An American Family History

Some family trees have beautiful leaves, and some have just a bunch of nuts.
Remember, it is the nuts that make the tree worth shaking. -author unknown

Welcome to An American Family History. This website is about the ancestors of one California family. Our family history mirrors American history. Our ancestors were mostly farmers. They immigrated to America, fought and died in wars. They homesteaded, "made-do" during the Great Depression and made their way west.


Ancestors of Frances Fay Morrison Tuller

The Morrison
& Yarmark

Frances Morrisons's father, Simon S. Morrison's, family came from Klodawa, Poland. Their name was originally Swietoslawska. They immigrated to the United States about the time of the First World War. They became successful clothing manufacturers and watch importers.

Frances' mother, Yetta Yarmark's, family came to the United States in the 1890s from eastern Galicia on the San River in the Lwow district.


Ancestors of Milton Leo Tuller

The Tuller & Levine

Milton Tuller's father, Manes Tuller, came to New York about 1907. Manes' parents, Symcha Tuller and Miriam Avrech, lived in Maciejow, Poland. Milton's mother Bella Levine, and her mother, Rive Levine were from Vilna, Lithuania.

Anti-Jewish riots, congested conditions and increasing unemployment led to large-scale emigration of Eastern European Jews. After arriving, the family overcame poverty in the tenements of Brooklyn, New York and moved to Chicago. The next generation moved on to California and Arizona.


Ancestors of Virginia Maxine Smith Miller

Virginia's father, John Elmer Smith's, grandparents were from Tennessee. His grandfather, Josiah Smith, was in the 5th Tennessee Cavalry during the Civil War until he was captured by Union troops. In exchange for his freedom, he signed an oath not to return south of the Ohio River. The family left Tennessee and made their way to Illinois and then to Iowa. The Wind in the Willow is a book of Smith Family memories.
The Ricketts & Wilson

Elmer Smith's grandmother, Sarah Jane Ricketts Fox's, family was in Maryland by 1765 where Robert Ricketts was born. Robert's family moved to Pennsylvania where he served as a private in the American Revolution. The family moved from Pennsylvania to Kentucky to Indiana and to Illinois. Sarah Jane Ricketts Fox's family moved from there to Missouri and then moved on and settled in Lucas County, Iowa.

The Douglas, Land & Heard

Sarah Rickett's second great grandmother, Mary Douglas Wilson, was born in 1718 in Charles County, Maryland. Her ancestors were Roman Catholics from Charles County, Maryland. They were land-owners who enslaved people and were members of the Maryland aristocracy of the time. Tobacco was both their crop and their currency.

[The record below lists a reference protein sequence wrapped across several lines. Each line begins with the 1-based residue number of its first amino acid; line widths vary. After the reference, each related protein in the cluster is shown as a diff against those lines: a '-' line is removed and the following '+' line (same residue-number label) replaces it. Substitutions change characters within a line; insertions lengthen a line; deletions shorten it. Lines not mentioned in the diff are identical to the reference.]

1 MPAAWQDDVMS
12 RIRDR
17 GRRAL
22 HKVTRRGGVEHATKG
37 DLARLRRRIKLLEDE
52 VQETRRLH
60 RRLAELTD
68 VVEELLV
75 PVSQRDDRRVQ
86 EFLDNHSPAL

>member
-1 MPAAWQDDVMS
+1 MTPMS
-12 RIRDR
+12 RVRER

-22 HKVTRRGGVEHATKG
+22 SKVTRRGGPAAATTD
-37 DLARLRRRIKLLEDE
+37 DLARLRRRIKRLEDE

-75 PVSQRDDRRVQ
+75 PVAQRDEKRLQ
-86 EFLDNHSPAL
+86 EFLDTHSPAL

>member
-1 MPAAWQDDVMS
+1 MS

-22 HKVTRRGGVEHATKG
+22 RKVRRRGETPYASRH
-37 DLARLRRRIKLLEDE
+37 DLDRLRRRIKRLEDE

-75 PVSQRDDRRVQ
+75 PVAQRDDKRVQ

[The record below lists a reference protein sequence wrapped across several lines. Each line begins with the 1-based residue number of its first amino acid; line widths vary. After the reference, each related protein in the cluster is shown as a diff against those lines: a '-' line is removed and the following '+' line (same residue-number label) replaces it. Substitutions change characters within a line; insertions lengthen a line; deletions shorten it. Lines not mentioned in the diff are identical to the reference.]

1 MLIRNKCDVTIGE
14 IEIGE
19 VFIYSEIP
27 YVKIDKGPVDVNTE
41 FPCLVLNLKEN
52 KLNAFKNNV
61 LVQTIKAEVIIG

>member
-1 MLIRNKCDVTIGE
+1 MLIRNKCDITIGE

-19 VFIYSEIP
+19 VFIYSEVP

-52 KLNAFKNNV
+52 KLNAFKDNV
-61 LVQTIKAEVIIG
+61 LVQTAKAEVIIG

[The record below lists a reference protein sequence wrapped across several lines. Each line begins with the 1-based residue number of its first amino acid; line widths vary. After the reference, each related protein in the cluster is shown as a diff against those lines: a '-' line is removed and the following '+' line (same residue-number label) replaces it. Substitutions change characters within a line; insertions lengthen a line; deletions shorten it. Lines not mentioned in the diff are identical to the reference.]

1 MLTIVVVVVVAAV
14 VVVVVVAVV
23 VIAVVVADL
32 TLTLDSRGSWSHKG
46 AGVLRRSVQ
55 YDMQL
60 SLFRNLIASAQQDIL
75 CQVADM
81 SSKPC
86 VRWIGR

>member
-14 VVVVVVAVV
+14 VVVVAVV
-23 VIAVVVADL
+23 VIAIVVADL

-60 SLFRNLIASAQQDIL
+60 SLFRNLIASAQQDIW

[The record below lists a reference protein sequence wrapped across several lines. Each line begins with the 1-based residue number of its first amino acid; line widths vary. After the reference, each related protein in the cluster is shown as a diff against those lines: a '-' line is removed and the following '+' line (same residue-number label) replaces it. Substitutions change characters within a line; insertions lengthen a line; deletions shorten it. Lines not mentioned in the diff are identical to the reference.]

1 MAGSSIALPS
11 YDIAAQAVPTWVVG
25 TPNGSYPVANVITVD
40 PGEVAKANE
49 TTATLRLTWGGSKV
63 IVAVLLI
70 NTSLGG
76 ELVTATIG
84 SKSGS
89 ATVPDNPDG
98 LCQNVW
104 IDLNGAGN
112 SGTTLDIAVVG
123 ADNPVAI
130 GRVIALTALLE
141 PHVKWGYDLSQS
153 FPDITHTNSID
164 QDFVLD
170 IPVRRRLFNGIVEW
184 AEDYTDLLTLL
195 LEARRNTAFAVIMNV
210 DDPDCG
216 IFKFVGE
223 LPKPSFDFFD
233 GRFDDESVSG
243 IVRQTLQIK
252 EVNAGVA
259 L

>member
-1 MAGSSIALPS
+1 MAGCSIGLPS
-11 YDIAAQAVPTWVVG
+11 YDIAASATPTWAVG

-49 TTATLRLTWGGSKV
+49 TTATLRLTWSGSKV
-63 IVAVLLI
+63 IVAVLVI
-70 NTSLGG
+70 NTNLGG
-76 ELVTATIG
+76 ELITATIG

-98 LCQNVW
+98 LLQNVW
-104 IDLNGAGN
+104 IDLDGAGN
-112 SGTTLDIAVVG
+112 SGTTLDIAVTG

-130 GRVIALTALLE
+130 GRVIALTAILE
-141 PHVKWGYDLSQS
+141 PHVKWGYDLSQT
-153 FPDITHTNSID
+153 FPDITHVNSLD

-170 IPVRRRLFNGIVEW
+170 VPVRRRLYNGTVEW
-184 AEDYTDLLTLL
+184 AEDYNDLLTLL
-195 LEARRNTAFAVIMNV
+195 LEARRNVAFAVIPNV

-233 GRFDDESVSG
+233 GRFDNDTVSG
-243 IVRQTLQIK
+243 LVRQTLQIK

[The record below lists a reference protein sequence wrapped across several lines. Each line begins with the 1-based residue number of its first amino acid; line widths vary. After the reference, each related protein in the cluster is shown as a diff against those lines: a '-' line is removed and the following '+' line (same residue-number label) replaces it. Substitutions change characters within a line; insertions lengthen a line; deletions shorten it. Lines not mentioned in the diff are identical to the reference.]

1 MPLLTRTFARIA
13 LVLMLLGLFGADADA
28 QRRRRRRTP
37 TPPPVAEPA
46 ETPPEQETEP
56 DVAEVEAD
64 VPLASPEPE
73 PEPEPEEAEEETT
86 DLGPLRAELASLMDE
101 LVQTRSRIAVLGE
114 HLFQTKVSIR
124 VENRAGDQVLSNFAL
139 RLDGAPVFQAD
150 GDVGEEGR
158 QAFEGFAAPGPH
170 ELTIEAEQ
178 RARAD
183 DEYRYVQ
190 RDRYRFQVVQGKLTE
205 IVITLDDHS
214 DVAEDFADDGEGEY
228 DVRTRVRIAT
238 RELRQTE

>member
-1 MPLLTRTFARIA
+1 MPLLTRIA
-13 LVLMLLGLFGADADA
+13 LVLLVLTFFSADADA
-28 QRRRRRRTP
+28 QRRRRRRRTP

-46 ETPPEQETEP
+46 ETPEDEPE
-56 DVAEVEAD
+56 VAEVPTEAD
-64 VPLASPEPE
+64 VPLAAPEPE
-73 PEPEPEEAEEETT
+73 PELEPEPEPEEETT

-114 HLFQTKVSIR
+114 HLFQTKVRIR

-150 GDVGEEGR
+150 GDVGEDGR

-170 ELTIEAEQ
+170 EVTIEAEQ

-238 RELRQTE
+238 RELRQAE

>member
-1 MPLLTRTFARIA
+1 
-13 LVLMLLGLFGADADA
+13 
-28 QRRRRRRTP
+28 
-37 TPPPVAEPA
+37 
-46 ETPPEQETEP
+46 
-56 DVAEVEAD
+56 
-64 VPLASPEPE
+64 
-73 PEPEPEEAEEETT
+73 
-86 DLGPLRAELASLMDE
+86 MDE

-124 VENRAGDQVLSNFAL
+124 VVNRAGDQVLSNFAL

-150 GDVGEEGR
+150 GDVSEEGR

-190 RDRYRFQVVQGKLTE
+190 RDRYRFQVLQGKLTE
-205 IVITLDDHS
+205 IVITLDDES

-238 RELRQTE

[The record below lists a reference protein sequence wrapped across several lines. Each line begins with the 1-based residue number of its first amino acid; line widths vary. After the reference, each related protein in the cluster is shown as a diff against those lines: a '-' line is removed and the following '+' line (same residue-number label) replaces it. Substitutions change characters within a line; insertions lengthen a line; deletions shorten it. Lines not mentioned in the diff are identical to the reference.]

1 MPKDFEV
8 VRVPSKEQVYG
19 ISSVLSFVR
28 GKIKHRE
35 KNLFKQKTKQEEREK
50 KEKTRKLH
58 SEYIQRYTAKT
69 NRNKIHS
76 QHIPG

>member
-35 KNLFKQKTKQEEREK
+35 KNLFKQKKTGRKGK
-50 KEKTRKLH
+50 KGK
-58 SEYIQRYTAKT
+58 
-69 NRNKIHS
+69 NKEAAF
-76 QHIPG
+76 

The Oxley
The Oxleys, settled in Hopewell, New Jersey and moved on to Loudoun County, Virginia. They were Baptists and members of the Hopewell Baptist Church in New Jersey and the Ketoctin Baptist Church in Virginia.  
The Fox
Eliza Fox Smith's father, John Newton Fox's ancestors came from England to Kingwood, Hunterdon County, New Jersey in 1729. They moved with a group of Baptists, led by the Reverend Stutton to Loudoun County, Virginia to Hampshire County, West Virginia to Washington County, Pennsylvania and finally to Warren County, Ohio. Eliza's great-grandfather, Bonham Fox, went on to Butler County, Ohio and her grandfather, Levi Fox, moved on to Lucas County, Iowa.  
The Bonham,
Fuller & Lothrop
Levi Fox's grandmother, Christian Bonham Fox was born in 1737 in New Jersey. She was the daughter of Amariah Bonham who was one of Hezekiah Bonham's many "iah" sons. The Bonhams were a early New Jersey Huguenot family. Hezekiah's mother was Hannah Fuller whose father, Samuel Fuller, was a Mayflower pilgrim.  
The Yerkes & Watts Index
Elmer Smith's grandmother, Eliza Yerkes Fox's, ancestors came to America before 1683 from Germany or the Netherlands and settled in the Manor of Moreland in Pennsylvania. They relocated to Jefferson County, Virginia (now West Virginia) and then to Hamilton Township, Butler County, Ohio where Eliza died. Her family went on to Washington Township, Carroll County, Indiana. Eliza's great great grandfather, the Reverend John Watts, was the well-known pastor of the The Pennepek Baptist Church.  
The Walton & Hunn Index

Mary Walton Yerkes was born about 1720 in the Manor of Moreland. Her grandfather, Thomas Walton and his brothers were Quakers who came from England to Pennsylvania. Her great grandparents, the Kitchens, were also Quakers who were persecuted for their beliefs in early Massachusetts.

The Bertrand &
Long Index

Virginia's mother, Emma Bertrand Smith, was born in 1890 in Iowa. Emma's father Gilles Joseph Bertrand's family immigrated to America from Belgium in 1870. They lived briefly in Illinois where Catherine and Francois Bertrand died. Their three sons moved to Iowa.

Emma's mother's grandfather, Thomas Long, was a Union soldier in the Civil War. Thomas and his family lived in Iowa and then homesteaded in North Dakota.